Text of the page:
Nou ja, uiteindelik het die stofwolke in die Amerikaanse draadkamp tot kalmte gekom na die opstootjies rondom pres. Donald Trump se verkiesing tot president en sy inhuldiging ‘n week gelede. Nou vra The Atlantic in ‘n onlangse berig héél tereg waar die digters dan was, want nie minder as vyf vorige presidente het ‘n digter van statuur gehad om ‘n spesiale vers tydens hul inhuldigingseremonie voor te lees, te wete: John F. Kennedy (Robert Frost), Bill Clinton (Maya Angelou), Jimmy Carter (James Dickey) en Barack Obama twee keer: eers Rita Dove, en met sy tweede inhuldiging: Richard Blanco.

Toevallig was al vyf dié voormalige presidente Demokrate. Dit wil dus voorkom asof Trump, en by implikasie die Republikeinse Party, téén die gebruik van ‘n inhuldigingsgedig besluit het.

Volgens The Atlantic se berig, die volgende: “The lack of poetry may seem like a break with precedent, or it may seem especially telling given news that Trump intends to eliminate the National Endowment for the Arts and the National Endowment for the Humanities […] But in that fact alone—the fact of presidential poetry as a partisan tradition—is a reminder of America’s cultural divides. In the weeks after the election, many Americans turned to poetry for guidance and comfort, as my colleague Megan Garber has chronicled. Now, Leslie Lawrence at WBUR’s website suggests that anyone yearning for some verse on Inauguration Day might want to revisit the works of Walt Whitman. (From Song of Myself: ‘Whoever degrades another degrades me.’)”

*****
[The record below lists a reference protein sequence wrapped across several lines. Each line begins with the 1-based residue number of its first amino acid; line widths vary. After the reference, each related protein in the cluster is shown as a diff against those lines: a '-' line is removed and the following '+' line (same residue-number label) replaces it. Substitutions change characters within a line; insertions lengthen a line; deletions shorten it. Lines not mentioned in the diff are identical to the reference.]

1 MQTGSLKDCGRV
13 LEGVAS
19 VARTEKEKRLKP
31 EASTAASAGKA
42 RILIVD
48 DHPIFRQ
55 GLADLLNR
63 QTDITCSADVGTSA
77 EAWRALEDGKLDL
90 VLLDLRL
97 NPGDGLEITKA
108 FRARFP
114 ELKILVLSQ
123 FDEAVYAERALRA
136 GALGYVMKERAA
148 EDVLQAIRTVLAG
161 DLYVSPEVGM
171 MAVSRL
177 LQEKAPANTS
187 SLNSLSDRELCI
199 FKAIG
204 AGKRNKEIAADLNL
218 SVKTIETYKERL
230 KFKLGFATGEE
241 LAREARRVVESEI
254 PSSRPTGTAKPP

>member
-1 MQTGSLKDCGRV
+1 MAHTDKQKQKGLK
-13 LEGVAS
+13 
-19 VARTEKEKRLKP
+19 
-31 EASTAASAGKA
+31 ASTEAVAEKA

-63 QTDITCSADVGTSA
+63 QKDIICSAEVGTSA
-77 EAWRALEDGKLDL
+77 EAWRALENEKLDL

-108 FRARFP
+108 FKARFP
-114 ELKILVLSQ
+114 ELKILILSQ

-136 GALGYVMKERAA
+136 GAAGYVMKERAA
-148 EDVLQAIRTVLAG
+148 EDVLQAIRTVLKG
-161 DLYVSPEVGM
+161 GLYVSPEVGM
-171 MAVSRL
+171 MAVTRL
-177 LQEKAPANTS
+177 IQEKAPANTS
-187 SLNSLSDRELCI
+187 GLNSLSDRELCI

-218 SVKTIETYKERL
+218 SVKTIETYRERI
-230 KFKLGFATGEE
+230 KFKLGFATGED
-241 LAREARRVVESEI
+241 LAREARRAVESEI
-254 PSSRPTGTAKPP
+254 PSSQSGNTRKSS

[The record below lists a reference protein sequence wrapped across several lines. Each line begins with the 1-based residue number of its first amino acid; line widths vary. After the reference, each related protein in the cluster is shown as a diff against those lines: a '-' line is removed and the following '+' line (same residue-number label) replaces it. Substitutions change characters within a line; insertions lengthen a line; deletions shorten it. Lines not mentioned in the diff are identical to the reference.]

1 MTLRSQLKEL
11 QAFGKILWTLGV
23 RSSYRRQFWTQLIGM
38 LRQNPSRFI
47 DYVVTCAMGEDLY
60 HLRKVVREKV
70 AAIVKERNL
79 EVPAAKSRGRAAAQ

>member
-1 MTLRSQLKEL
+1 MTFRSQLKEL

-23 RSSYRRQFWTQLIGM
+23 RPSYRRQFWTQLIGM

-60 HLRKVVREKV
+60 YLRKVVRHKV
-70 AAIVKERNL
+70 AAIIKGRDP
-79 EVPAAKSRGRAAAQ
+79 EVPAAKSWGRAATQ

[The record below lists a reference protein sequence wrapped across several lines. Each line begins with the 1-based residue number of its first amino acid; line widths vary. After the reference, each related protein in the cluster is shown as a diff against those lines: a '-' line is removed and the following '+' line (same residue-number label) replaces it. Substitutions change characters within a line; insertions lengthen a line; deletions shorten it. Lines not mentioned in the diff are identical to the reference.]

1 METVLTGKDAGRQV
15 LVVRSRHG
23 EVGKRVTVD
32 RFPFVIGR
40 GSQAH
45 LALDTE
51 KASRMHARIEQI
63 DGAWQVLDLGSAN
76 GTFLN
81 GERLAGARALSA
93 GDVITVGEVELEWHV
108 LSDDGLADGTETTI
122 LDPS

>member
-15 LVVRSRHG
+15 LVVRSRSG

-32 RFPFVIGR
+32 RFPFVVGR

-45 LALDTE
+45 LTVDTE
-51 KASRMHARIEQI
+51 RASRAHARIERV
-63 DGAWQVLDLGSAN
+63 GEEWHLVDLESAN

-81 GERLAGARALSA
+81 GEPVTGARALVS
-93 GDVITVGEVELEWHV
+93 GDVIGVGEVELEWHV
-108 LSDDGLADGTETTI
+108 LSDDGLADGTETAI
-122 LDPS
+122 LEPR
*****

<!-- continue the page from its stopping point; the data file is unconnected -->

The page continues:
Vir jou leesplesier volg Maya Angelou se gedig wat sy tydens Bill Clinton se inhuldiging voorgelees het.

Geniet die naweek wat op hande is.

Louis

*

Inaugural Poem

 

A Rock, A River, A Tree
Hosts to species long since departed,
Marked the mastodon.

The dinosaur, who left dry tokens
Of their sojourn here
On our planet floor,
Any broad alarm of their hastening doom
Is lost in the gloom of dust and ages.

But today, the Rock cries out to us, clearly, forcefully,
Come, you may stand upon my
Back and face your distant destiny,
But seek no haven in my shadow.

I will give you no more hiding place down here.

You, created only a little lower than
The angels, have crouched too long in
The bruising darkness,
Have lain too long
Face down in ignorance.

Your mouths spilling words
Armed for slaughter.

The Rock cries out today, you may stand on me,